The Sistah Vegan Project

Archive for the category “Children’s Nutrition and Health”

Want to do a Vegan Pregnancy? Sistah Vegan Can Help!

This is a pre-recorded seminar and you can listen and view the Powerpoint to it anytime, once you have registered for it.

In this webinar you will learn what you need to get started on your path to an amazing and fulfilling plant-based dietary pregnancy and post-partum period. If you are at the end of your pregnancy but want to learn how a whole foods plant-based Sistah Vegan diet can help you produce optimal milk supply for an infant, then this course is also for you. In addition, post-partum hair loss is significant amongst women; many tell me that years after giving birth, they struggle with hair loss and thinning. I will teach you how a few herbs and foods can regrow and strengthen your hair.

You may be scared. You may be confused. Or maybe you do have the confidence to practice a vegan pregnancy, but do not know where to begin. The Sistah Vegan project is offering the first introductory and comprehensive seminar (a.k.a. ‘webinar’), complete with audio and powerpoint slides to address the following:

* Guaranteed plant based remedy/prevention for prenatal anemia
* Learn this simple herbal remedy to prevent hemorrhoids
* Learn what simple seed can increase hydration, energy, and calcium
* Learn the top four plant based proteins essential for pregnancy
* Constipation is NOT ‘normal’, despite the myth. Learn how to poop 2-3x a day while pregnant.
* Learn how this raw juice can prevent gestational diabetes and manage blood sugar

Cost: $19.99 (if you cannot afford this, contact me for alternative options)

How to register and pay: Click REGISTER to sign up and access the webinar immediately.

Duration: 90 minutes.

Technology requirements: a computer with a fast internet connection and a free Anymeeting.com (my webinars are hosted through Any meeting.com )

Description: 

If you are like most folk who have listened to mainstream media in the USA, you have heard of the sensationalized stories once or twice a year, of a mother who ‘killed’ her child ‘because’ she was vegan. If you have had interest in getting pregnant and/or having a vegan pregnancy, you may have been ‘attacked’ by supposedly loving family members and ‘concerned’ midwives or practitioners that such a diet is ‘dangerous’ and ‘irresponsible.’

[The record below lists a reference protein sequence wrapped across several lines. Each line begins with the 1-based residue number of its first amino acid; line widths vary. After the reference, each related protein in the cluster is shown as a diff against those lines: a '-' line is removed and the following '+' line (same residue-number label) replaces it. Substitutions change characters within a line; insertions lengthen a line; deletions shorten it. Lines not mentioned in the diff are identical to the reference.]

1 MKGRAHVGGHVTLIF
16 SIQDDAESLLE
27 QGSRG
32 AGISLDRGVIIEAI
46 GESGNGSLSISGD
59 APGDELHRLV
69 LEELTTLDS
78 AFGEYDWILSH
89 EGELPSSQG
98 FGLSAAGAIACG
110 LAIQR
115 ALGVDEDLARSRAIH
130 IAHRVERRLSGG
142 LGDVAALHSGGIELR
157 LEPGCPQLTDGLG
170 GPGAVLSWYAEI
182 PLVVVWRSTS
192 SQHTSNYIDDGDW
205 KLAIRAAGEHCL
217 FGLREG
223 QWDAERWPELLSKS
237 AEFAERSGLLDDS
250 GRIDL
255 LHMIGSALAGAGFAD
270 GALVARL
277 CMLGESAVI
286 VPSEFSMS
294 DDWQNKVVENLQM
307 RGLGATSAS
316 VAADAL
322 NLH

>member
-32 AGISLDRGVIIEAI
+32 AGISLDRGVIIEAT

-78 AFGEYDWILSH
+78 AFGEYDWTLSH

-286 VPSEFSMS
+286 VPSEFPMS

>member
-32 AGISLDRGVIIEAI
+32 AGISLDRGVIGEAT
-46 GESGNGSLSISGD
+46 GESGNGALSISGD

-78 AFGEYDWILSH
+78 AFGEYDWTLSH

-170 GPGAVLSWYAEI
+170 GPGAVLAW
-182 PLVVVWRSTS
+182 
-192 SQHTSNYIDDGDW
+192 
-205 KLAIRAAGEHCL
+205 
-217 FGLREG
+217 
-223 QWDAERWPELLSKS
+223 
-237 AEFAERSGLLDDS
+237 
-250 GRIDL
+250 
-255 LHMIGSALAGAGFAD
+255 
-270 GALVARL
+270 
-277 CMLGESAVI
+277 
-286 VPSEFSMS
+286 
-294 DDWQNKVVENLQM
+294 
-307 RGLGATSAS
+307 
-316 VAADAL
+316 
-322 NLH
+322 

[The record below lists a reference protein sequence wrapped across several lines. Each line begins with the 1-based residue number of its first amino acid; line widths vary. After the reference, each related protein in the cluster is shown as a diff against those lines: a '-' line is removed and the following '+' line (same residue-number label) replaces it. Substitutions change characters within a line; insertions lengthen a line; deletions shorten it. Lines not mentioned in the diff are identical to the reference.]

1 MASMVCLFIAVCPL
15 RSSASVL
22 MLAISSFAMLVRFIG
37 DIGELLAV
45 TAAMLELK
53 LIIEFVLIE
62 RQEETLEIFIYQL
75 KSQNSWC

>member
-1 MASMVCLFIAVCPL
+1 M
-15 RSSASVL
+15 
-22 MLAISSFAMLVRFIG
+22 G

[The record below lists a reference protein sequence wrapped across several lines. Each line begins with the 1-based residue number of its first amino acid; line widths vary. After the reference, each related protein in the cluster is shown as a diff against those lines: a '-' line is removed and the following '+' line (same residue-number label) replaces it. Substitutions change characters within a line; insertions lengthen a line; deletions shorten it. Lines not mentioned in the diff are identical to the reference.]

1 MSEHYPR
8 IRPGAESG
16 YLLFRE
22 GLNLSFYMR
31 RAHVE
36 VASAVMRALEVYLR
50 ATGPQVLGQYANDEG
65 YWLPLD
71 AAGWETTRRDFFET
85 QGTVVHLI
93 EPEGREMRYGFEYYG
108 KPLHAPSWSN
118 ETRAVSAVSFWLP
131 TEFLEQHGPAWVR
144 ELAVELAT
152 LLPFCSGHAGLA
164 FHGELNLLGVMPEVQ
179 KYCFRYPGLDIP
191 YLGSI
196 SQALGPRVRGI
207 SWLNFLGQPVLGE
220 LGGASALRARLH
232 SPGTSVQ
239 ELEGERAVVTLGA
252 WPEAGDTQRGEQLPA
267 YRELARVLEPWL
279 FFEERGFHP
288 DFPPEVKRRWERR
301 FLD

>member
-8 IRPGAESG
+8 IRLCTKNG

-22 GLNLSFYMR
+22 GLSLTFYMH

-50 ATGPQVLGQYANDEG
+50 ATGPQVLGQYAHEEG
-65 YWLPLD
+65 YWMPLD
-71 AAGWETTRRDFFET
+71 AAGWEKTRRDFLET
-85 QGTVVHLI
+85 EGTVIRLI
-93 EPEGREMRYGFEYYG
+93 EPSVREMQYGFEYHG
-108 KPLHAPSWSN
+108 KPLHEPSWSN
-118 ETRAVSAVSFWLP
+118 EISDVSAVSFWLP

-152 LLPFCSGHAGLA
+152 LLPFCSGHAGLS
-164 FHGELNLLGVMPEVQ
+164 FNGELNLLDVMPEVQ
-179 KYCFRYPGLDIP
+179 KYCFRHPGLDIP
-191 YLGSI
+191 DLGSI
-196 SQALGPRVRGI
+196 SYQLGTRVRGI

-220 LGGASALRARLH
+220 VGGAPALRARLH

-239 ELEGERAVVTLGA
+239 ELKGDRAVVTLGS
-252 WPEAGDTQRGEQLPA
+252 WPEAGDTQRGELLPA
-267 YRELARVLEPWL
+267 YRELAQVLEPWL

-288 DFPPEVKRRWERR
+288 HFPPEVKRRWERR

These are all lies, as myself and a plethora of women and their children are living proof that a properly planned vegan pregnancy and lactation period will help you and your baby thrive. Don’t listen to the hype. Below is a photo of my baby daughter, Eva Luna. She was ‘built’ by a whole foods vegan diet. In addition, you are looking at a glowing and healthy baby in which over 75% of her ‘food’ sources came from my vegan-produced breast milk, the first 13 months of her life. She was 9.5lb at birth and full term. 6 hour labor.

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Eva Luna, 13 months old.

About the Instructor: Dr. A. Breeze Harper is the director and founder of the Sistah Vegan Project, a organization dedicated to critical race feminist perspectives on veganism, as seen through the collective experiences of Black North American females. Dr. Harper started the project in 2005. She holds degrees from Dartmouth College, Harvard University, and University of California-Davis. Her innovative ability to integrate the use of educational technologies to analyze Black female vegans food and health philosophies earned her the Dean’s Award from Harvard University in 2007 for her Master Thesis work: this is an honor only bestowed upon one candidate per program.

Dr. Harper’s knowledge about diversity within the field of food and wellness has marked her as a highly sought after paid consultant and speaker for many American universities. She has given many keynote addresses including at Boston University, University of Illinois Urbana-Champaign, University of Oregon, and Southwestern University. She teaches students, faculty, and staff how and why people have unique relationships to food and wellness and how these relationships are impacted by race, socio-economic class, gender, sexuality, and ability. She has published extensively, including Sistah Vegan: Black Female Vegans Speak on Food, Identity, Health and Society (Lantern Books 2010). She graduated summa cum-laude from University of California-Davis with a PhD in critical geographies of race and food.